The bay lies between two rocky cliffs. This causes a split second of hesitation onboard: where are the fish bigger? Actually that doesn’t really matter – we’ll go see them both :o) Turns out that they look quite similar: a little coral, a good number of fish, yet small and shy. Then we see the antennas!! Yesss!! At the end of the day, Camille plays Bach to the setting sun before sitting for a real birthday diner: fresh fish “accras” (=creole fish donuts), lobsters, and home-made coconut-pie. Today she has not set a foot on shore :o)
Playing the flute on the deck of one’s boat in a tropical anchorage while the lobsters are cooking – that’s a dream-come-true birthday !!
9th April 2012 : visiting Whitehouse Bay
Behind the beach are salt ponds… we saw promising pictures on the blog of a boat sailing around in 2004 (Madeo). We too want to see this colorful spectacle!

That was in 2004, on Madeo’s blog (www.antoinehelene.net)

The same ponds today, cut open - and dead - by some real estate development project :o(
On the beach where they anchored a dredger is now at work, preventing the access. The sandbank that used to cut the pond from the sea has been cut open. The first pond, and the smaller and bigger ponds behind, are now all connected to the sea, in one big area of brownish water. Whatever happened to the animals, little and big, that must have lived in this fragile ecosystem… There’s a new pontoon on the lake. The whole southern area of the island seems to be now the property of “Christophe Harbour”, a company building condo’s on artificial lands gained on the lake, fringed by rachitic palmtrees forced into the arid soil :o( We walk all around the lagoon, looking for a place still preserved. Taxis and buses passing by are headed to the beaches on the very south. This is Second Easter day, thus a holiday. On a small dirt path off the road we see a group of monkeys :o)
Disappointed we turn around and have our picnic onboard. The world outside is a mess, let’s go back under the water. Further up to the north we find another group of rocks. How beautiful! Big rocks covered with colorful coral in a shallow water, the sunlight is playing with moving shadows, creating an enchanting world where the usual tropical fishes seem to be flying. Many species of fish, but also cuttlefishes, one turtle, weird spider-looking shrimps… no lobsters today. The hunting is not very successful: the fish are too quick, the rocks too round, the water too humid… we bring back up mostly pictures :o)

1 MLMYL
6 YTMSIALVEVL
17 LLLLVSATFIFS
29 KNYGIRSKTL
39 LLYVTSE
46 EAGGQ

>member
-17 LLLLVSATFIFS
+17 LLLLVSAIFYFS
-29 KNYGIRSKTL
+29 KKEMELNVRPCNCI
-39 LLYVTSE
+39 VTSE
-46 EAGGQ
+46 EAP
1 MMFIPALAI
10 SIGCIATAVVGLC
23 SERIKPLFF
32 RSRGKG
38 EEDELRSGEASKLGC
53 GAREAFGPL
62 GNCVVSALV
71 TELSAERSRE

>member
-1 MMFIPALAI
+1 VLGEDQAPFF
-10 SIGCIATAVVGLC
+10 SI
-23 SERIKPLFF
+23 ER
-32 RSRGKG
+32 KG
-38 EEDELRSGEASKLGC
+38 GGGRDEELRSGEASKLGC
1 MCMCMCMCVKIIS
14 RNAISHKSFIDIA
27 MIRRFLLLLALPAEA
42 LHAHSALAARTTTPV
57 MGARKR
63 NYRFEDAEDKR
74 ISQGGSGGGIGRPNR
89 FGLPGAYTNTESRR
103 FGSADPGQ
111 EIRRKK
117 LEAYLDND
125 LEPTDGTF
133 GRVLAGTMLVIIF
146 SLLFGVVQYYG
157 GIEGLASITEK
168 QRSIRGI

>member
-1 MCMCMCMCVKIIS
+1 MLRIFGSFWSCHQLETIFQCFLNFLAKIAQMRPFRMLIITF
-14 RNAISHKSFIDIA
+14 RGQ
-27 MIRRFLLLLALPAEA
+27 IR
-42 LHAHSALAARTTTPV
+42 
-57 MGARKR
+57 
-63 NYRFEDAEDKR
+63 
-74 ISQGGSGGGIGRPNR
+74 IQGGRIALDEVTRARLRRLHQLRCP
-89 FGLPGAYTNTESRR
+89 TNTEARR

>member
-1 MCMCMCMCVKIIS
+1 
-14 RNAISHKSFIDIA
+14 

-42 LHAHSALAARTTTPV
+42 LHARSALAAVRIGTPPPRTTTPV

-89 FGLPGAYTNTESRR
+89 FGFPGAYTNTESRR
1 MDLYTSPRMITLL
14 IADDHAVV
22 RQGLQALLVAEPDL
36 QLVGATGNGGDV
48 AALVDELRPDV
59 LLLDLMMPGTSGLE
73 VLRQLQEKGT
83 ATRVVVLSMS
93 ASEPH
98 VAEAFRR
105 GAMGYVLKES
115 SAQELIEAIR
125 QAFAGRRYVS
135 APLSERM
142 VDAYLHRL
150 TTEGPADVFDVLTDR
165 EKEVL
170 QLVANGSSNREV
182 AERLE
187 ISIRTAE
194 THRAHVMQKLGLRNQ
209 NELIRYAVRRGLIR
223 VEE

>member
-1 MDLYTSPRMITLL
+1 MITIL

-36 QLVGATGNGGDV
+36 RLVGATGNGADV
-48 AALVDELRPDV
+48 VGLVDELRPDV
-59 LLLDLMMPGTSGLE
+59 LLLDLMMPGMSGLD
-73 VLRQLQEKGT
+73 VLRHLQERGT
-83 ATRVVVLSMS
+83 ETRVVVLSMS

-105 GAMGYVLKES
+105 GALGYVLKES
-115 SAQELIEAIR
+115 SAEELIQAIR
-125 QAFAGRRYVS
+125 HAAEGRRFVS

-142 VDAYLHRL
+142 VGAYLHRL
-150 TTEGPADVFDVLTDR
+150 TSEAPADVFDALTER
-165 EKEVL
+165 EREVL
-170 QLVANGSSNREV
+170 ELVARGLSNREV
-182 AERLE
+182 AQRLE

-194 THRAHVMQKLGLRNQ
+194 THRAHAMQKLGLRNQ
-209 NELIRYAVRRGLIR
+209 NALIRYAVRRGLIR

Another beautiful coral reef :o) we enjoy every moment in the water, now that our time in the Antilles is closer to the end :o(
10th April 2012 : Whitehouse Bay – Basseterre (6M)

Arriving to Basseterre, where cruising ships prove poor wave-breakers…
There’s only one thing against quiet anchorage places: they don’t have customs officers. And sometimes we have to face customs officers… Let’s go then, to town. The capital Basseterre is only a few miles away and we need only our genoa, pushed by a fair breeze. Two big cruise ships are to be avoided before entering into the bay, close to the entrance of the small marina Port Zante. We find a spot by 3.5m on a good holding sand ground. The swell makes it a bit uncomfortable though.
We moor our dinghy inside the marina, equipped with two tanks of water and one small tank of gasoline, and the boat’s documents of course. This morning will be dedicated to chores… The Customs and Immigration office is located in the big (yellow and green) building standing by the cruising dock, in the shopping center arranged for the ships’ thousands passengers next to the jetty. Better described as “Disneyland”. Duty free shops next to jewelries, American bars, hair-breading stands and souvenirs shops. They even have costumed dancers banging on drums and small monkeys wearing nappies so that they don’t relieve themselves on the heads or shoulders where they’re placed for the picture. After a few minutes to adjust to this new world (where we’re completely ignored by both tourists and locals – too suntanned for the ones and too white for the others), we find the customs office. They are well equipped: 10 seconds later they’ve printed the form and scanned our passports just as if we were in Houston Airport. Open every day from 6am to 7pm! They must have lots of work processing the information for 1 to 2 ships a day, 1000 to 3000 each :oS. They only frown when we ask to pay in EC $, not in US $ - where are those two weirdoes with their empty gas bottle in the hand coming from?
Come on folks, everybody back onboard, quick!

The nice Circus Place